Perry KL, Lam R, Rutherford L, et al.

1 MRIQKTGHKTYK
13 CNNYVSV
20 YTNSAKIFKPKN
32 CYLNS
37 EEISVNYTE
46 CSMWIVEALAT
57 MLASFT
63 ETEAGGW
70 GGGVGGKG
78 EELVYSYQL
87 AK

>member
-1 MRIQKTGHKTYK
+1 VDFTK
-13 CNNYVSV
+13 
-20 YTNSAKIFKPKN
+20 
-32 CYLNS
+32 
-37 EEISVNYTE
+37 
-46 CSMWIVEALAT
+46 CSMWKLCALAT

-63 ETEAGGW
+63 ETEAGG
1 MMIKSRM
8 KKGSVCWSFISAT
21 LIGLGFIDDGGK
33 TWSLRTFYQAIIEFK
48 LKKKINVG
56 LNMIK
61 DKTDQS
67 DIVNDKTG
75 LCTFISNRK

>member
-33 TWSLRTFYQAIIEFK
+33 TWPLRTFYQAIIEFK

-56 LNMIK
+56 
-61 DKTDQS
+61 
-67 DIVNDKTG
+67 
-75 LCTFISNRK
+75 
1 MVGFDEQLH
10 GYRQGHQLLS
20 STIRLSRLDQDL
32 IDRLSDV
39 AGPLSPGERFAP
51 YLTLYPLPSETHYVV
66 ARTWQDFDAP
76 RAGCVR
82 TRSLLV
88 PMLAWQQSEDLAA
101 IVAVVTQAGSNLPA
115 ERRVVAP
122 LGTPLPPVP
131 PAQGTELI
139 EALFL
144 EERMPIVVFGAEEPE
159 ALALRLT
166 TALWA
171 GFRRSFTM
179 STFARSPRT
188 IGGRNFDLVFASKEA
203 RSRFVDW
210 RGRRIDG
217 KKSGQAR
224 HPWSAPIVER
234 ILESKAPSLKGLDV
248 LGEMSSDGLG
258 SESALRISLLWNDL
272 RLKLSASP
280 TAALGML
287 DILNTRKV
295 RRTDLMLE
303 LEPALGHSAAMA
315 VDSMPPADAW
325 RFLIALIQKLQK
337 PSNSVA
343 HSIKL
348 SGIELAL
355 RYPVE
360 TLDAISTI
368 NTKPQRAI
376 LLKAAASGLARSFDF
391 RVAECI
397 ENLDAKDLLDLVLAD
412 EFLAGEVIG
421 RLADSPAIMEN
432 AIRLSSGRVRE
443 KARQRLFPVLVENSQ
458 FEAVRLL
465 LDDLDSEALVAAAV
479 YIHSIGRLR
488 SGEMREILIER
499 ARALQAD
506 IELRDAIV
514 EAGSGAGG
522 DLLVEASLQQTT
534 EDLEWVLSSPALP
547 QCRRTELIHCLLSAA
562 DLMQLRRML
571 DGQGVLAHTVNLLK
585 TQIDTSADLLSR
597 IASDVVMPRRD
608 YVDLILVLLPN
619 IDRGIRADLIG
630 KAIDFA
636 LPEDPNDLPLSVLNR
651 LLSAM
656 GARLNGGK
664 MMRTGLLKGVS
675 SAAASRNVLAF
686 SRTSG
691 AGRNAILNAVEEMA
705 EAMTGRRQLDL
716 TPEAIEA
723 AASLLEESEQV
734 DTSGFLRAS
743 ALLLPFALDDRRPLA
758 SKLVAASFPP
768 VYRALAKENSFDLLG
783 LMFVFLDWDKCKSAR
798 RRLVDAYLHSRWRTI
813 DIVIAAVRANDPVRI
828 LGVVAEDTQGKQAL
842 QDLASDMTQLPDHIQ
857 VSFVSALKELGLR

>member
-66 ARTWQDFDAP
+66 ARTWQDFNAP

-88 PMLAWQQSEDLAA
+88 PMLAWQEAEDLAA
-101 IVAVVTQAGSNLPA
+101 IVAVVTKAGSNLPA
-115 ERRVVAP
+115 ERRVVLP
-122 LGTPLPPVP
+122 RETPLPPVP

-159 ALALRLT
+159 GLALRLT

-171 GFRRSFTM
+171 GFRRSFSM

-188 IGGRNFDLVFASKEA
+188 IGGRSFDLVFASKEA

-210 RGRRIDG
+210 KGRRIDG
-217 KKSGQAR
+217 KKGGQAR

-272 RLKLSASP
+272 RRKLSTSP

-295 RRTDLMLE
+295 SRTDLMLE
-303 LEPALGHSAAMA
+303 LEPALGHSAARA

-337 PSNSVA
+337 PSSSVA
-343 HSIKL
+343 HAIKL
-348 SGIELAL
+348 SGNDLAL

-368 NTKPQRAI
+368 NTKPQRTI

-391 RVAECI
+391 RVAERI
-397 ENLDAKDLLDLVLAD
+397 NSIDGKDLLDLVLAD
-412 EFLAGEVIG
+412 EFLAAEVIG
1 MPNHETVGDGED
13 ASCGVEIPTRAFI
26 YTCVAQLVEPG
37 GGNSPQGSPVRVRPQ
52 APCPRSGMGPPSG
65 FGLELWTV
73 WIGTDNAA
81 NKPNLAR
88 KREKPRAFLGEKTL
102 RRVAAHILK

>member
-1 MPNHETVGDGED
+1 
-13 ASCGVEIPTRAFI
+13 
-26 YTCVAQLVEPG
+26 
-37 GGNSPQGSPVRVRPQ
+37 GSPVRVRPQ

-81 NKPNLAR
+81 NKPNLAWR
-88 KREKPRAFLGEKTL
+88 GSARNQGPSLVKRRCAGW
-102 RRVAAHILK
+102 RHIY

An 11-year-old cat was referred following vehicular trauma for evaluation and treatment of right thoracic limb lameness which was non-responsive to conservative management. Gait assessment revealed a severe weight-bearing right thoracic limb lameness, soft tissue swelling over the dorsal border of the scapula, crepitus upon direct palpation over the scapula and lateralisation of the scapula upon adduction of the distal limb allowing a diagnosis of scapular avulsion to be made. Computed tomography (CT) demonstrated a comminuted fracture of the right scapula and a tear of the serratus ventralis muscle. The scapular fractures involved the caudal scapular angle and therefore a circumcostal suture was not placed. Stabilisation was achieved through reattachment of the scapula to the serratus ventralis muscle with sutures placed through small holes in the dorsal and cranial borders of the scapula. Follow-up revealed resolution of lameness at 14 weeks postoperatively but non-union of the scapular fractures as evidenced by repeat CT. This case report details the medium-term outcome following this very unusual injury and contributes to the sparse literature regarding the progression of conservatively managed scapular fractures. It demonstrates that full return to function can occur following this injury even when radiographic union of the fracture is not achieved. To our knowledge this is the first report of this specific combination of injuries detailed with medium-term and advanced imaging follow-up.